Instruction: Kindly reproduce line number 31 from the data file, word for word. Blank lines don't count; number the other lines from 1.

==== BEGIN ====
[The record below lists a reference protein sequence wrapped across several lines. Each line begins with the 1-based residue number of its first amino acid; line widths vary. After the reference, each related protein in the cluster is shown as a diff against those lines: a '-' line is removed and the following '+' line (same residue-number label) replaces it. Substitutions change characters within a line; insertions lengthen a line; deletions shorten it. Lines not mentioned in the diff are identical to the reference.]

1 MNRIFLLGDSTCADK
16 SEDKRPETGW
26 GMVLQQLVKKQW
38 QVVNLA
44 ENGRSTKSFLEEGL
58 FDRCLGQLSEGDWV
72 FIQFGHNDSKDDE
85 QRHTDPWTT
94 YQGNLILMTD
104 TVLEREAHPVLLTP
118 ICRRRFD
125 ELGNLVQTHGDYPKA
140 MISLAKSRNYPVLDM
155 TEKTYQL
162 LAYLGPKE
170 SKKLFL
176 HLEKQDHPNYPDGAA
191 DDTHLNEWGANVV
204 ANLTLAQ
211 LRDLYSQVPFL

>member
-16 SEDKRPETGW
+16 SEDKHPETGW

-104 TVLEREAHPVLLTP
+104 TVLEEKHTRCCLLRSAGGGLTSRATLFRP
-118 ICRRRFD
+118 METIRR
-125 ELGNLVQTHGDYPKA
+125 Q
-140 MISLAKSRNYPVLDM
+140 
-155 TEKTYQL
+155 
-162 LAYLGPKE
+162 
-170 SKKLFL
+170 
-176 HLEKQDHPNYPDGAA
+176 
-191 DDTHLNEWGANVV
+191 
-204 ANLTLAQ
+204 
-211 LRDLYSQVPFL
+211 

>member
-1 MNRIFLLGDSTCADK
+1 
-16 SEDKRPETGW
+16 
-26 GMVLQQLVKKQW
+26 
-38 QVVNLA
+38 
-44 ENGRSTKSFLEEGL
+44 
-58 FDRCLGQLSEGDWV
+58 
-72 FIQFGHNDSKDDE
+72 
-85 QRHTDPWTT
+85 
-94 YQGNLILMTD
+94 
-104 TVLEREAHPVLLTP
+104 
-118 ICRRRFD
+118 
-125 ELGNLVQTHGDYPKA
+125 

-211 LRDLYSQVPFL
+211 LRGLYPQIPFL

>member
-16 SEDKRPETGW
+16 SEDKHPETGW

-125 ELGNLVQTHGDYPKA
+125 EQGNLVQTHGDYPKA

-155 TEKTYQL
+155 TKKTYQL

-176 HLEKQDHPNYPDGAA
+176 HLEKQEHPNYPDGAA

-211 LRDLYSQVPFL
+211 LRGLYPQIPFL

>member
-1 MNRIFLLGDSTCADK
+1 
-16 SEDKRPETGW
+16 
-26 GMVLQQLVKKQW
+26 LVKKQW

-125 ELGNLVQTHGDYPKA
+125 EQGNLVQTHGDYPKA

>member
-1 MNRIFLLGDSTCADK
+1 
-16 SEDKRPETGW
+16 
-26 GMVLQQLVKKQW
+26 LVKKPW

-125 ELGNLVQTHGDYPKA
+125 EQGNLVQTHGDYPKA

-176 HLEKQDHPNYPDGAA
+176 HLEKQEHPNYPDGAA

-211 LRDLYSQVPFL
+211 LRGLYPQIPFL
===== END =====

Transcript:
-140 MISLAKSRNYPVLDM